(Ongoing) Grab a date or friend and enjoy the most incredible views of NYC at Top of the Rock.
(Ongoing) Take a one-hour tour of one of the world's most important buildings, the United Nations, now celebrating 70 years. (Tours offered weekdays only.)
Explore NYC's Financial District with Wall Street Walks.
THIS WEEK IN NEW YORK: NIGHTLIFE & MUSIC
(3/22) Loah, one of Ireland’s most exciting rising talents, will perform at Irish Arts Center with a full band.
(Sundays-Tuesdays, 5pm-10pm) China Grill Pop-Up at Asia de Cuba. Expect to see many familiar faces from the China Grill staff, many of whom have been with the restaurant for its nearly 30-year run. On offer will be a full à la carte menu, plus a special Classics Prix-Fixe, priced at $52 per person, that includes revivals of a few lost favorites.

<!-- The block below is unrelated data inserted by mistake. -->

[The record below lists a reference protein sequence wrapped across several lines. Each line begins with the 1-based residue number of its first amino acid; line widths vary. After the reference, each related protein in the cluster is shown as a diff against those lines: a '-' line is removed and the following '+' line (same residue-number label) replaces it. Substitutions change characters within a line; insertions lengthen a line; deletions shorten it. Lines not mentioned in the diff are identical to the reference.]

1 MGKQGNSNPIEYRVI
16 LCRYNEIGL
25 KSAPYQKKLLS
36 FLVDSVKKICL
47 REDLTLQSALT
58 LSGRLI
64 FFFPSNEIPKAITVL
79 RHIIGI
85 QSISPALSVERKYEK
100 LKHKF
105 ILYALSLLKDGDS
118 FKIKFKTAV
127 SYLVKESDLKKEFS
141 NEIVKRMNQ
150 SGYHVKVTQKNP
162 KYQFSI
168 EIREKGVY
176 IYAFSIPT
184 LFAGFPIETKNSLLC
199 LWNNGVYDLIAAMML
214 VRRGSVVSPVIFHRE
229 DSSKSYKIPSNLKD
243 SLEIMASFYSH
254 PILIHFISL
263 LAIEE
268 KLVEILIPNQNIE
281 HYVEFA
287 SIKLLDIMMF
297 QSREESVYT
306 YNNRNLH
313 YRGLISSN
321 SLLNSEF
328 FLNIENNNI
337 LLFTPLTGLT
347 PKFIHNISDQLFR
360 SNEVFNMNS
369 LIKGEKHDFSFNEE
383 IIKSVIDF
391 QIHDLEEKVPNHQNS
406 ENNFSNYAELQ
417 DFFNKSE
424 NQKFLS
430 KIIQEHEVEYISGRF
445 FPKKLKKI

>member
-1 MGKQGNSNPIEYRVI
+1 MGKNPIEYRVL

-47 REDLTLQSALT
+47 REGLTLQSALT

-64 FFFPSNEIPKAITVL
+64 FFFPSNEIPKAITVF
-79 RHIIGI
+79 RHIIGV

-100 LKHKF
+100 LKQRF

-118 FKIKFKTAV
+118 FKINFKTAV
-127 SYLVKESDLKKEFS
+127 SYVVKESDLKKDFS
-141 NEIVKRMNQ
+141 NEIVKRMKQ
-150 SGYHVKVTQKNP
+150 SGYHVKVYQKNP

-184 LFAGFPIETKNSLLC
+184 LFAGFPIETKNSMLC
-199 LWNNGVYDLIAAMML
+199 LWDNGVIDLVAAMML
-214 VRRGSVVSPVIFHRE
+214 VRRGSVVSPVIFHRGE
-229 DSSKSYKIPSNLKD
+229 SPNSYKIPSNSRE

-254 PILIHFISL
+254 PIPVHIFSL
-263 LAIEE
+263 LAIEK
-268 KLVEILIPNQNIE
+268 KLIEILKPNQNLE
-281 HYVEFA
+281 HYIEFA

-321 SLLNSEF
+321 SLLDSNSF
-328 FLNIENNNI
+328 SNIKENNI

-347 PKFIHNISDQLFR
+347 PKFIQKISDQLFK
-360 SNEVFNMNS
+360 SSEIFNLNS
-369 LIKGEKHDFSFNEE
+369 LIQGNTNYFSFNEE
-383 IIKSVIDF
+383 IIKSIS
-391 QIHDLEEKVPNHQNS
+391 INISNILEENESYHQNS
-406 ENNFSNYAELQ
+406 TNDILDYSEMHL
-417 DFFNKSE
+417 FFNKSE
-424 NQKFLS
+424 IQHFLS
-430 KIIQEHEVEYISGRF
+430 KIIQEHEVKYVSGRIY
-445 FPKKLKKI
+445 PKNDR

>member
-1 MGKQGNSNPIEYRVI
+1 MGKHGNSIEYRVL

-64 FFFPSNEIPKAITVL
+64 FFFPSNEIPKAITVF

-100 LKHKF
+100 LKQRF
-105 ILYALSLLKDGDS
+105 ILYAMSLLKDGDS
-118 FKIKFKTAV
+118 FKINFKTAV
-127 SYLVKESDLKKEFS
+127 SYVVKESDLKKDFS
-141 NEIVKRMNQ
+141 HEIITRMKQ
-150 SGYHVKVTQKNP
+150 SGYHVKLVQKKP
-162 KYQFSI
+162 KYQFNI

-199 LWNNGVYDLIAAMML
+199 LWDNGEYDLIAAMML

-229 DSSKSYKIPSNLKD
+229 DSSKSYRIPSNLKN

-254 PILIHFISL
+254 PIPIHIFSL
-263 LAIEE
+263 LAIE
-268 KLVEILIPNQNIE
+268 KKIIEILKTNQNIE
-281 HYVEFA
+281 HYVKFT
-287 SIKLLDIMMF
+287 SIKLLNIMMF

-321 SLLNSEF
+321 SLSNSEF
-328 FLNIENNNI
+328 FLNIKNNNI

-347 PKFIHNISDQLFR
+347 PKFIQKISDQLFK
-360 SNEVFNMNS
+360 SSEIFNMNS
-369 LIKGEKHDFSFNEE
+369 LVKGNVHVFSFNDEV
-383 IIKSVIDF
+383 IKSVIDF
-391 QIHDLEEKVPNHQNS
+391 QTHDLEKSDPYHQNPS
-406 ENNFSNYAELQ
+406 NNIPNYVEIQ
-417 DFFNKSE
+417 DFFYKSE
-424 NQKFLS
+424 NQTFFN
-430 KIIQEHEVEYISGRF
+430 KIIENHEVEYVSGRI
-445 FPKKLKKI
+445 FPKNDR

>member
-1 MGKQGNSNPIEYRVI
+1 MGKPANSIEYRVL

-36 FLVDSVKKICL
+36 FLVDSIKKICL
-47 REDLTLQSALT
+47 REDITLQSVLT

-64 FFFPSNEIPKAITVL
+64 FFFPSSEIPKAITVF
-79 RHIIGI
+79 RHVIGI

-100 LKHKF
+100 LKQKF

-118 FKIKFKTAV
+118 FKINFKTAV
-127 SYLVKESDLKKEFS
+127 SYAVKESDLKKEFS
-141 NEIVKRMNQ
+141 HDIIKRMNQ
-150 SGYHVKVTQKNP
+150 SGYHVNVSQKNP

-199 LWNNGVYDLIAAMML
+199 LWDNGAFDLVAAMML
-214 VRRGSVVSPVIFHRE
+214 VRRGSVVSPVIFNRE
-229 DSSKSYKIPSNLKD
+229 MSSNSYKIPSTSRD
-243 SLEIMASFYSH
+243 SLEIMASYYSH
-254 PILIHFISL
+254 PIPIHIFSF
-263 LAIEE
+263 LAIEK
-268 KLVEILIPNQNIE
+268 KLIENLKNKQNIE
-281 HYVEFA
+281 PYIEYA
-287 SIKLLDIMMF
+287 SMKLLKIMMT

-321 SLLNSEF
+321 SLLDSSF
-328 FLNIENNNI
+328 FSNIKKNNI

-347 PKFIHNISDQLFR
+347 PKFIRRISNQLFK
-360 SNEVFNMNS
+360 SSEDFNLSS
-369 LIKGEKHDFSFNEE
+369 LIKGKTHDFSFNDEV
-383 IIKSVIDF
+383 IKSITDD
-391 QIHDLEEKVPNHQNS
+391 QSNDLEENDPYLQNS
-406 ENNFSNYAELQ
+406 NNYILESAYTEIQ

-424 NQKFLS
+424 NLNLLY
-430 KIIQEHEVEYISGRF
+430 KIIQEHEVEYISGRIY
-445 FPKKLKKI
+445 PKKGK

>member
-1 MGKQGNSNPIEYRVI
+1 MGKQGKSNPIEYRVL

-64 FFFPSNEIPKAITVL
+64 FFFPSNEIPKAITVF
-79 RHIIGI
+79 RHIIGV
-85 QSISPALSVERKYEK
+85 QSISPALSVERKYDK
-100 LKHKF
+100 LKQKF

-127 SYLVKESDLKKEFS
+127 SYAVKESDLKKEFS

(Ongoing) Every Sunday at noon and 2pm don’t miss Broadway “Boozy” Brunch, with a cabaret show and the option for bottomless bellinis, Bloody Marys, and mimosas. Don't Tell Mama.
(3/23, 3/27) Aida at Metropolitan Opera.
(3/23) Ella! A Centennial Celebration at the Apollo Theater. When Ella Fitzgerald made her debut on Apollo Amateur Night in 1934, she was a shy teenager. By 1939 she was leading the Chick Webb Orchestra in the wake of Webb’s death. Today, Fitzgerald remains one of the most respected singers of the 20th century. In a discussion led by Farah Jasmine Griffin, Live Wire’s celebration of Fitzgerald’s centennial will explore “The First Lady of Song” through her music, her musicianship, and as a woman revered in an art form predominated by men. Moderated by Farah Jasmine Griffin, Author and Professor of English and Comparative Literature, Jazz Studies, and African-American Studies at Columbia University.